The outcome of early laparoscopic surgery to treat acute cholecystitis: a single-center experience
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Aim: The aim of this study was to prospectively assess the outcome of early laparoscopic cholecystectomy (LC) in patients with acute cholecystitis. Materials and methods: Between July 2005 and December 2012, of 623 patients who had symptoms of acute cholecystitis during the first 72 h of hospital admission and who did not respond to non-operative treatment, 302 underwent surgical treatment. After initial treatment, all patients were followed up for 21 months on average (range: 5-27 months). The clinical, biochemical, radiological, and operative data of the 302 consecutive patients with acute cholecystitis were recorded and analyzed prospectively. Results: Of the 302 patients who underwent LC for acute cholecystitis, 169 were females and 133 males. Their mean ages were 47.8 years (range: 17-79 years) and 53.3 years (range: 27-90 years) respectively. Conversion to open surgery was required in 32 patients (10.5%). The mean postoperative length of hospital stay was 2 days (range: 1-3 days) in the LC group and 3 days (range: 2-6 days) in the conversion group. Significant differences between the successful LC group and the conversion group were evident terms of the length of postoperative hospitalization and gallbladder wall thickness (P=0.023). Factors associated with conversion were male gender, pericholecystic collection observed via ultrasound, gangrenous cholecystitis, and gallbladder wall thickness >1 cm. We experienced two minor bile duct injury complications that were treated via T tube placement. No mortality occurred. Ten patients suffered infections at the incisional locations, and eight patients developed lung infections. Conclusion: Early LC is safe in patients with acute cholecystitis. Male gender, pericholecystic collection determined via ultrasound, gangrenous cholecystitis, and gallbladder wall thickness >1 cm are associated with a higher risk of conversion to open surgery.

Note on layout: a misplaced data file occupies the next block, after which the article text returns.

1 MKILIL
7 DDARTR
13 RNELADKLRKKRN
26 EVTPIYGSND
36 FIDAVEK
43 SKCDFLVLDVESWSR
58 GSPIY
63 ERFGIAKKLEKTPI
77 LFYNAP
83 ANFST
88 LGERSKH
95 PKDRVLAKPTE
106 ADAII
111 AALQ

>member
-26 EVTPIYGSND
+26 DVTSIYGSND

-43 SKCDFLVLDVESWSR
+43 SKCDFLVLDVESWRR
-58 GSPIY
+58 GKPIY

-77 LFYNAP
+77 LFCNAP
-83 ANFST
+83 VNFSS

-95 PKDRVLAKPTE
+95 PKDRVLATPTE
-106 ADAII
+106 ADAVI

SourceInternational Journal of Clinical and Experimental Medicine
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